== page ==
Vaccination hopes, fears and falsehoods are around us in this time of heightened anxiety. A new resource, “‘All in’ Against COVID-19: FAQ and Guide to Supporting Vaccine Confidence for Faith and Community Leaders,” released March 1, 2021 by The Partnership Center, Center for Faith-based & Neighborhood Partnerships of the U.S. Department of Health and Human Services (HHS), was among those highlighted during a Faiths4Vaccines Roundtable Discussion in which ELCA advocacy staff participated.

“Many people in this country do not trust either the government or the medical establishment. They fear that this might be an experiment or somehow the government intruding on this. I’ve even heard people say that they’re afraid that a chip is going to be inserted in their arm when they get the vaccine. That’s not true,” says Presiding Bishop Elizabeth Eaton in a Feb. 28 video. “The vaccine is safe, it’s effective, and it’s being made available to many, many, many people. So, I need you to talk to folks in your congregations… to convince them that this is safe, that it’s effective, and it will make it easier for us to return to life in person. …Be well, dear Church.”

The FAQ section of “’All in’ Against COVID-19” is reproduced here, and it can be downloaded and reviewed in its entirety from, including annotated citations. The Partnership Center lists other resources for your review.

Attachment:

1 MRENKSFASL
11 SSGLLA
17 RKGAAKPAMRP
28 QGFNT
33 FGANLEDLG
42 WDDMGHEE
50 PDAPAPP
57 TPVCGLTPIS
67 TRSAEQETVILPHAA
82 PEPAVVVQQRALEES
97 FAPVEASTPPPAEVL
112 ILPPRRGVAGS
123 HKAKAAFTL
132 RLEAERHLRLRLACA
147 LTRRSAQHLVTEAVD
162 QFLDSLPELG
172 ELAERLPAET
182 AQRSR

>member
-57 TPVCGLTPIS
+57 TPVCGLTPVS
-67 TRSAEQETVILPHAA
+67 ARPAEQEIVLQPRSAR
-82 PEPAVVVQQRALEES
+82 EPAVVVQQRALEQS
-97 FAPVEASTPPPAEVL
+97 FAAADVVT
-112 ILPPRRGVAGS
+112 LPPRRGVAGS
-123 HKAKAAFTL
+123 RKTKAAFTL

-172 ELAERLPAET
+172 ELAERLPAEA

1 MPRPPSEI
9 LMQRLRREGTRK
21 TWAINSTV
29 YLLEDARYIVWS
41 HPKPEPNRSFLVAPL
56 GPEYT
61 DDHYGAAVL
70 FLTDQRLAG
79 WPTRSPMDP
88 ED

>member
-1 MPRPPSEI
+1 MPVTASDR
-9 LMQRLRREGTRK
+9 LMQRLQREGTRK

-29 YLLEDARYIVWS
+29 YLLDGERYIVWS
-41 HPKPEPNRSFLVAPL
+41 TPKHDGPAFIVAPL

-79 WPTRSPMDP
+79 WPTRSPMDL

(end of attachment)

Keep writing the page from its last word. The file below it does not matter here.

‘All in’ Against COVID-19: FAQ and Guide to Supporting Vaccine Confidence for Faith and Community Leaders


Step One: Get and Share the Facts

COVID-19 and Risk Factors
  • COVID-19 most commonly spreads between people who are in close contact with one another (within about six feet or two arm lengths).
  • People with an “asymptomatic infection” (not feeling sick or showing symptoms) can spread the virus to others.
  • COVID-19 vaccines may keep you from getting seriously ill, or dying, should you become infected with the virus.
  • Older adults are at a greater risk of hospitalization or death if diagnosed with COVID-19.
  • Long-standing, systemic health and social inequities have put many people from disproportionately affected racial and ethnic groups at increased risk of getting sick and dying from COVID-19.
Frequently Asked Questions (FAQs) About Vaccines

Vaccines train our immune system to recognize the virus that causes COVID-19 and make cells to fight it. With vaccines, we can build immunity to a disease without getting the disease.

Herd immunity means that enough people in a community are protected from getting a disease because they’ve already had the disease or because they’ve been vaccinated. Herd immunity makes it hard for the disease to spread from person to person, and it even protects those who cannot be vaccinated, like newborns or people who are allergic to the vaccine.

Some people get temporary side effects like fever, headache, or a sore arm after they take the COVID-19 vaccine. Side effects are usually mild and last only a few days. Side effects occur when the body is building protection against the virus.

You cannot get COVID-19 from any of the COVID vaccines now in use nor from those being tested in the United States as none of them contain the live virus that causes the disease.